By Jeff Morris
MUNSTER — Ottawa Ward 21 Councillor Scott Moffatt hosted the first of four scheduled town hall meetings Mon., April 26.
“In previous years I have hosted town halls like this mid-term,” Moffatt said. “I did one in 2019 in Munster. Normally I would have held town hall meetings in the fall of 2020, but clearly there wasn’t an opportunity for me.”
The town hall meeting, held by Zoom, tackled issues in the Village of Munster. Moffatt said it was the only one scheduled for that format. The meetings for Manotick (May 6), North Gower (May 10) and Richmond (May 18) will be held in a webinar format.
While Moffatt gave a rundown of his responsibilities as ward councillor, one of the first issues he discussed was the naming of the Rideau-Goulbourn ward. Goulbourn Township was originally named after Henry Goulburn, the Undersecretary of State for War and the Colonies from 1812-26. Goulburn never visited Upper Canada. He was also the owner of a sugar plantation in Jamaica that was noted for cruel treatment of the slaves who worked there.
“We have had community input,” Moffatt said. “The story of Henry Goulburn was something I was not aware of previously.”
Moffatt said the Goulbourn Museum has discussed the issue at length and has held seminars on the history of the name as well.
“You can’t change the past, and you can’t change history,” Moffatt said. “The reality is that Goulbourn Township existed, and that’s a history that many of us are proud of.”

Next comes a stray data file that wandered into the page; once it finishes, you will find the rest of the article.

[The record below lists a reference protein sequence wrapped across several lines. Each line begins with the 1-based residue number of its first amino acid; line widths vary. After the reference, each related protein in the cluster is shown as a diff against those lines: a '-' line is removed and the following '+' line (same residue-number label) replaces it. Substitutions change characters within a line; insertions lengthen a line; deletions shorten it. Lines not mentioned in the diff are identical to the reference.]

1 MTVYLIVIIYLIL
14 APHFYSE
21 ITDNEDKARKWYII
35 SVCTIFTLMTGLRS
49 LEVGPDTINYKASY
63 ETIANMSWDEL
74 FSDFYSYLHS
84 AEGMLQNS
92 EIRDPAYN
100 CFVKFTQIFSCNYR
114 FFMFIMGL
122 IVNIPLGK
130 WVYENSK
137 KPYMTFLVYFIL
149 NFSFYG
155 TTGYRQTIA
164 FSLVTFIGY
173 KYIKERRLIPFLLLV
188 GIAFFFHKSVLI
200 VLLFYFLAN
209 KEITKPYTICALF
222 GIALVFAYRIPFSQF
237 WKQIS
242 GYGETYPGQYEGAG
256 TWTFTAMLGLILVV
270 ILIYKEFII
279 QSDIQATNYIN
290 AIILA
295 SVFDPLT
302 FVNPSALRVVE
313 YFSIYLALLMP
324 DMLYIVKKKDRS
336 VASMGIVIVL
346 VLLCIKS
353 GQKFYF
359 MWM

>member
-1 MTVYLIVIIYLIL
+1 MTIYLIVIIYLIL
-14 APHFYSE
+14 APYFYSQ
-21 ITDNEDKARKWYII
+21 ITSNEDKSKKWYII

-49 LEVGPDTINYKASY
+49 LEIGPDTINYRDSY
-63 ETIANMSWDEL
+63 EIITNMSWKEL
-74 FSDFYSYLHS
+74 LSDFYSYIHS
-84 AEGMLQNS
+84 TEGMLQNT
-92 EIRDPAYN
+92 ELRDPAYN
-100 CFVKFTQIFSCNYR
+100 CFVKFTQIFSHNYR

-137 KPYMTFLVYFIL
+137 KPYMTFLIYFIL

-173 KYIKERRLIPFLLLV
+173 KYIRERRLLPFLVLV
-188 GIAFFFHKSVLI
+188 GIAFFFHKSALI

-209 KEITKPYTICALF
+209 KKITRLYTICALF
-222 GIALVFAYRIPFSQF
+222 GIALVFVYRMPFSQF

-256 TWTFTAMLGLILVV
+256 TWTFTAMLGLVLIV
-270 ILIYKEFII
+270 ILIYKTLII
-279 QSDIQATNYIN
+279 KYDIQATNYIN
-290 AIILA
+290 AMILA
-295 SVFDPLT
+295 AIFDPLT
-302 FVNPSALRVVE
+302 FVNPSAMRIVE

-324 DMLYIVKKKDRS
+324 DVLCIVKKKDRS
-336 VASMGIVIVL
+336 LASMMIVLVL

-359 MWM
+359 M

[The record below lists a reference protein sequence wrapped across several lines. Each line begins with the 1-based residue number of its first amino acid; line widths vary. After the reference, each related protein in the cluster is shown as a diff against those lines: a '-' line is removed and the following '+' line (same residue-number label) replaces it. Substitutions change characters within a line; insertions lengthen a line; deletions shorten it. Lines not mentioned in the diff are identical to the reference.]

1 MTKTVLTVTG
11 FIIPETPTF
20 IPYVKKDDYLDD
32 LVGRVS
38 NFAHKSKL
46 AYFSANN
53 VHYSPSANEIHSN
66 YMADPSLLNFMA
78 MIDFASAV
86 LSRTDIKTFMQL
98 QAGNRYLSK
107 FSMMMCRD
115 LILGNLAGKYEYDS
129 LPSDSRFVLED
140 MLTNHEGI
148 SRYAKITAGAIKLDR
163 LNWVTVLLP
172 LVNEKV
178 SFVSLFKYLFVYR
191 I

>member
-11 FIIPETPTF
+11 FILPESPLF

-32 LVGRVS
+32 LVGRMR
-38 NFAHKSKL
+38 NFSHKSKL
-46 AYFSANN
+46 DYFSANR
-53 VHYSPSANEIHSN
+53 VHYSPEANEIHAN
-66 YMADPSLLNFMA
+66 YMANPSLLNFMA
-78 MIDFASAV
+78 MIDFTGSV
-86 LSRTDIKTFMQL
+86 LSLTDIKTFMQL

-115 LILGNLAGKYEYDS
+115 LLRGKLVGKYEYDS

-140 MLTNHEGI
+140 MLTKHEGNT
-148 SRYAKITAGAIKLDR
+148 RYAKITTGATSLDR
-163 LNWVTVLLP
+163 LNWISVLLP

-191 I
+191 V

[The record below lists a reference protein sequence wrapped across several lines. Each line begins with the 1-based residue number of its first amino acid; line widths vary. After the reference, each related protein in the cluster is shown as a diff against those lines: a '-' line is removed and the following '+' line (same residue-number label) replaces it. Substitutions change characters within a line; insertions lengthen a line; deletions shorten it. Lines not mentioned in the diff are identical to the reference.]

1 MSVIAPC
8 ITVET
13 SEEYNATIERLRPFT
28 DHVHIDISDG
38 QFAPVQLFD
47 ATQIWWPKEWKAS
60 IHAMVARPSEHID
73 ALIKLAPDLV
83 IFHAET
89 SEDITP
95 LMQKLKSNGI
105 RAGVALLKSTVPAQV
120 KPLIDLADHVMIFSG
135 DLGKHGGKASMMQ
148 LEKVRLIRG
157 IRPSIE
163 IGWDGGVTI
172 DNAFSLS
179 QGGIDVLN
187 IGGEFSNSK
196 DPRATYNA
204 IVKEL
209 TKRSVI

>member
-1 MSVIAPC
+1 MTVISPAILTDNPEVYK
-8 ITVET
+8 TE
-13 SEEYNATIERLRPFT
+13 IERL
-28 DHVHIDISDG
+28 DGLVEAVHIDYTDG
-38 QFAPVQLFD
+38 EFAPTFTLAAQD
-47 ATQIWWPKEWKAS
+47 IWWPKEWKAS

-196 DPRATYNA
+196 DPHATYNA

Goulbourn Township existed from 1818 through 2000, and then became part of the City of Ottawa after amalgamation.
“The name of the ward is mainly what I’m referring to and not anything else,” Moffatt said. “In the grand scheme of things, it’s fairly insignificant. Most people don’t say they live in Rideau-Goulbourn. It’s just a ward name for electoral purposes. There are no ‘Welcome to Rideau-Goulbourn’ signs in the ward.”
Moffatt added that the name is used only to refer to Ward 21. He says it is time to move on to something new.
“It shouldn’t be something that refers to a past that is less than honourable,” he said.
During the meeting, Moffatt was asked about the OC Transpo 283 bus that serves Munster and Richmond.
“We fund rural transit from the rural transit rates,” explained Moffatt. “North Gower doesn’t get transit because they don’t pay into transit, but Carp, and Richmond, and Manotick, and Navan all pay into a rural transit rate, which funds rural transit.”
Moffatt said it was determined by OC Transpo staff that there was enough space within that budget to offer more service.
“You wouldn’t see a significant impact on your taxes from that change, but it does get funded from that rural transit piece” Moffatt said. “It’s enough to add that fifth bus and then to extend two of the buses to begin and finish in Munster rather than where they currently finish in Richmond.”
Moffatt was also asked about the city’s commitment to the environment and climate change, which included the usage of road salt in Ottawa’s rural area. He was also asked about growth in rural Ottawa.
Other topics of discussion was the speed limit in Munster, particularly on Bleeks Road and Munster Road, as well as the future of Munster Elementary School. Moffatt said he was unaware of any plans for the vacant school, which is still owned by the Ottawa Carleton District School Board.
Overall, Moffatt was pleased with the meeting.
“We had a good turnout, more than usually turn out when we do the meetings in person,” Moffatt said. “We even had hecklers that we had to kick out, which I’ve never had to do in Munster before!”